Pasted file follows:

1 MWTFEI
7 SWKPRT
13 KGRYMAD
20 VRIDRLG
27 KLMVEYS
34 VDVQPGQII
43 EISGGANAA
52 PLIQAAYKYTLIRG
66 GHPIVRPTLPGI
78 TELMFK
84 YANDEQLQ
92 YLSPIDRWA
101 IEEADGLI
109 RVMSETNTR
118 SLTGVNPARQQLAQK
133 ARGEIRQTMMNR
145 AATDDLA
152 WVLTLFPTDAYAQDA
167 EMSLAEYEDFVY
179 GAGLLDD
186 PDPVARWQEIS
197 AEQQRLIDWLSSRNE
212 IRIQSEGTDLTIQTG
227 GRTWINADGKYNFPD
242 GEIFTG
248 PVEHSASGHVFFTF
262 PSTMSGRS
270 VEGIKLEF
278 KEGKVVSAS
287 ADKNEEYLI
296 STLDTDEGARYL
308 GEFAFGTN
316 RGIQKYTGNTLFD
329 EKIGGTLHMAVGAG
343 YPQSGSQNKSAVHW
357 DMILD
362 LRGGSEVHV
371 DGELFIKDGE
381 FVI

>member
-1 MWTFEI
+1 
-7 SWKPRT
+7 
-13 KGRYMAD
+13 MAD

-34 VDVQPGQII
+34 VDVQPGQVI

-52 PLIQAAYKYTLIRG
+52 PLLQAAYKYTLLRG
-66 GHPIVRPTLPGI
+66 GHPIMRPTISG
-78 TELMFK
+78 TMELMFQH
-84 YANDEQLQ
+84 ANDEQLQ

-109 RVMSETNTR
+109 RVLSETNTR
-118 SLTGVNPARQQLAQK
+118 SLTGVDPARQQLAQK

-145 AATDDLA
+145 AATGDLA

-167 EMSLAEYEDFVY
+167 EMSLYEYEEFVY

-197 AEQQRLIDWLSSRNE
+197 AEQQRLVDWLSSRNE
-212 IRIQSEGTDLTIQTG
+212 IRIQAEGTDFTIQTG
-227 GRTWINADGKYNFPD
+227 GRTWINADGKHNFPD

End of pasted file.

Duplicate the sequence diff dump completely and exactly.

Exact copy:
1 MWTFEI
7 SWKPRT
13 KGRYMAD
20 VRIDRLG
27 KLMVEYS
34 VDVQPGQII
43 EISGGANAA
52 PLIQAAYKYTLIRG
66 GHPIVRPTLPGI
78 TELMFK
84 YANDEQLQ
92 YLSPIDRWA
101 IEEADGLI
109 RVMSETNTR
118 SLTGVNPARQQLAQK
133 ARGEIRQTMMNR
145 AATDDLA
152 WVLTLFPTDAYAQDA
167 EMSLAEYEDFVY
179 GAGLLDD
186 PDPVARWQEIS
197 AEQQRLIDWLSSRNE
212 IRIQSEGTDLTIQTG
227 GRTWINADGKYNFPD
242 GEIFTG
248 PVEHSASGHVFFTF
262 PSTMSGRS
270 VEGIKLEF
278 KEGKVVSAS
287 ADKNEEYLI
296 STLDTDEGARYL
308 GEFAFGTN
316 RGIQKYTGNTLFD
329 EKIGGTLHMAVGAG
343 YPQSGSQNKSAVHW
357 DMILD
362 LRGGSEVHV
371 DGELFIKDGE
381 FVI

>member
-1 MWTFEI
+1 
-7 SWKPRT
+7 
-13 KGRYMAD
+13 MAD

-34 VDVQPGQII
+34 VDVQPGQVI

-52 PLIQAAYKYTLIRG
+52 PLLQAAYKYTLLRG
-66 GHPIVRPTLPGI
+66 GHPIMRPTISG
-78 TELMFK
+78 TMELMFQH
-84 YANDEQLQ
+84 ANDEQLQ

-109 RVMSETNTR
+109 RVLSETNTR
-118 SLTGVNPARQQLAQK
+118 SLTGVDPARQQLAQK

-145 AATDDLA
+145 AATGDLA

-167 EMSLAEYEDFVY
+167 EMSLYEYEEFVY

-197 AEQQRLIDWLSSRNE
+197 AEQQRLVDWLSSRNE
-212 IRIQSEGTDLTIQTG
+212 IRIQAEGTDFTIQTG
-227 GRTWINADGKYNFPD
+227 GRTWINADGKHNFPD